LIFE Project: Alisa

Alisa came to ACH due to physical and sexual abuse in the home. She and her siblings were placed in a foster home, and Alisa’s siblings were adopted but she was not. Instead, she was placed in Foster Care. As she neared 18, Alisa knew she wasn’t ready to be on her own but she wanted to learn how to be self-sufficient. With help from the ACH LIFE (Learning Independence From Experience) Project, Alisa was able to build a firm foundation before branching out on her own. She found the support system she had always been missing.

 

Foster Care & Adoption: Dakota

Dakota was 7 years old when she realized she could no longer remain with her birth mother. Even though she was young, Dakota understood why- she had never had a permanent home, family or friends. When Dakota came to ACH, she acted out and had to be hospitalized several times because of the severe trauma she had experienced. She didn’t know how to behave because during her 7 years of life Dakota had worked every moment just to survive. From the day she came to live at ACH, Dakota told anyone who would listen that she just wanted to have a safe place to live and a loving family of her own.  Dakota is now living with her new family found through the Foster Care and Adoption program at ACH.

 

Families Together: Dana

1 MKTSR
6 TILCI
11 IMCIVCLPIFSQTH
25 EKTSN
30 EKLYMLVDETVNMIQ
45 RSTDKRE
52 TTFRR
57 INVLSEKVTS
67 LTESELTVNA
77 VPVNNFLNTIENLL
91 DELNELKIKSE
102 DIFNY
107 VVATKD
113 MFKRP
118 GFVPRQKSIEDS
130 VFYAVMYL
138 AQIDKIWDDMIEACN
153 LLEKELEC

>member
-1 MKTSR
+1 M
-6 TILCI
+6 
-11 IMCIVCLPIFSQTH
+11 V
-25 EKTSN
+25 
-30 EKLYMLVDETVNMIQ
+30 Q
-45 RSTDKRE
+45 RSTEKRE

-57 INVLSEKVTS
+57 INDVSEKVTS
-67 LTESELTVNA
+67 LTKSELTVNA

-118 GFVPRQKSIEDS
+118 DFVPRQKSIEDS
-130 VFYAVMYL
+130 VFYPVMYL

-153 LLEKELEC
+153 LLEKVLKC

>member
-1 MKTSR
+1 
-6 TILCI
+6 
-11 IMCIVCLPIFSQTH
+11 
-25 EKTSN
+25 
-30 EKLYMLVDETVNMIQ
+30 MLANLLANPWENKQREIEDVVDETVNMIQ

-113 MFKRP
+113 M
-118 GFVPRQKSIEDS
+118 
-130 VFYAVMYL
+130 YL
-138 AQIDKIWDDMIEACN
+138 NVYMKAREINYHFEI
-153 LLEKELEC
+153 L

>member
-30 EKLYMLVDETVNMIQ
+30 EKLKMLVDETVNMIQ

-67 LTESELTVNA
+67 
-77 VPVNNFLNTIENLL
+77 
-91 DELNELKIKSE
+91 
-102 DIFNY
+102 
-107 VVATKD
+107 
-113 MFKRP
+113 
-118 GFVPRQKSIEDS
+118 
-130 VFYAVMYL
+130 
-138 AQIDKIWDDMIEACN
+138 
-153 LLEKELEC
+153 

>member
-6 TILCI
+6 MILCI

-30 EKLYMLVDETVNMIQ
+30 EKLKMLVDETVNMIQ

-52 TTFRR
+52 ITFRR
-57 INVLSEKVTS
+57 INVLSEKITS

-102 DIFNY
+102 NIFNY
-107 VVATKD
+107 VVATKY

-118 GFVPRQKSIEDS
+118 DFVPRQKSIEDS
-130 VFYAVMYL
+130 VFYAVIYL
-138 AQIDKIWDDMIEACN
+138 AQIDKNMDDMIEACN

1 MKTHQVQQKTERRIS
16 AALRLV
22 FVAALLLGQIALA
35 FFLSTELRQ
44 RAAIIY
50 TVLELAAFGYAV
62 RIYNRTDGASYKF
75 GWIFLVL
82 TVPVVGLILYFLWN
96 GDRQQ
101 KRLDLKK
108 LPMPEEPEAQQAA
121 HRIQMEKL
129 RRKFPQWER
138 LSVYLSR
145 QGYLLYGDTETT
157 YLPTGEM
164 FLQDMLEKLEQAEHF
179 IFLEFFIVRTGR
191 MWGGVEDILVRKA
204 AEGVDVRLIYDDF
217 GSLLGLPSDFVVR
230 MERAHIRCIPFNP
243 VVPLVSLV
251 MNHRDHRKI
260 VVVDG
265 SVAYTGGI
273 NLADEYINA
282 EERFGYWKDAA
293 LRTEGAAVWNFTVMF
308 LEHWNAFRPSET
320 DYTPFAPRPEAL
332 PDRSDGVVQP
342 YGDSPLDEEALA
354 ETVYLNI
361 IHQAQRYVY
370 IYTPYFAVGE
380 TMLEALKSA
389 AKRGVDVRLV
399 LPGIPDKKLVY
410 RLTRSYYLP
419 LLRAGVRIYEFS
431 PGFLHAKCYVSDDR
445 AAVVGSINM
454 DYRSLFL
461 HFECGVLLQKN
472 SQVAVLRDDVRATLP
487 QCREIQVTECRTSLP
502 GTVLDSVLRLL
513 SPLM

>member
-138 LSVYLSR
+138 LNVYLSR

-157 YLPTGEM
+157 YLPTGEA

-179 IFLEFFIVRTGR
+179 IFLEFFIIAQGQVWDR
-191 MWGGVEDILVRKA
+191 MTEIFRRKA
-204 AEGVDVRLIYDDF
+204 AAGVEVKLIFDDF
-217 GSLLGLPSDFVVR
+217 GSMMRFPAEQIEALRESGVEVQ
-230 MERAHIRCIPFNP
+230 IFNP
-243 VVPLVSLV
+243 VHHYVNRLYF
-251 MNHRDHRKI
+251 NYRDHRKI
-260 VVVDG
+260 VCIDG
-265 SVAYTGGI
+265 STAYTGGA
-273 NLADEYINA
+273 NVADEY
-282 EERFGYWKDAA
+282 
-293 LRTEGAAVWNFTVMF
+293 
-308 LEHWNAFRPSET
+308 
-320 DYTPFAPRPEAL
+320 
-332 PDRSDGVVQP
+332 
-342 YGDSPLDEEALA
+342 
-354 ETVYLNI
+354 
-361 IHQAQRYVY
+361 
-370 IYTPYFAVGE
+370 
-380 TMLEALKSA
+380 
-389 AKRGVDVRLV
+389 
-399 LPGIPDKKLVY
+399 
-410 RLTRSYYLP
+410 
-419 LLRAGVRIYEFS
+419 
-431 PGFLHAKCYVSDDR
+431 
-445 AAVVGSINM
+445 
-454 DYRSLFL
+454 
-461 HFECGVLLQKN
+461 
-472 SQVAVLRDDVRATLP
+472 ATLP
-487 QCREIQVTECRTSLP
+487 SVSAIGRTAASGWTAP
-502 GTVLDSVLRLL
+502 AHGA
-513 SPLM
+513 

Dana will tell you that she always wanted to be a chef. Each single mom or dad who comes into the ACH Families Together program brings a unique story and dreams. Dana’s story is one of resilience, strength and devotion to her family. But, she says, “a bad life decision left me homeless with a young son.” From the time they married, Dana and her husband had difficulties and, after the birth of their son, Xavier, she felt it better to separate. Dana had a car and a job, and she and Xavier were getting by. Then, within months of one another, Dana’s father, mother, and sister all were diagnosed with terminal illnesses and moved in with Dana. As time went on Dana’s dad passed, then her mom, and most recently her sister left this world. As the cascade of misfortune continued, Dana learned that a lien had been placed on her car so it was repossessed. And, without transportation, she lost her job. Dana knew they deserved a better future. With the support of the Families Together staff, she was able to take hold of that dream.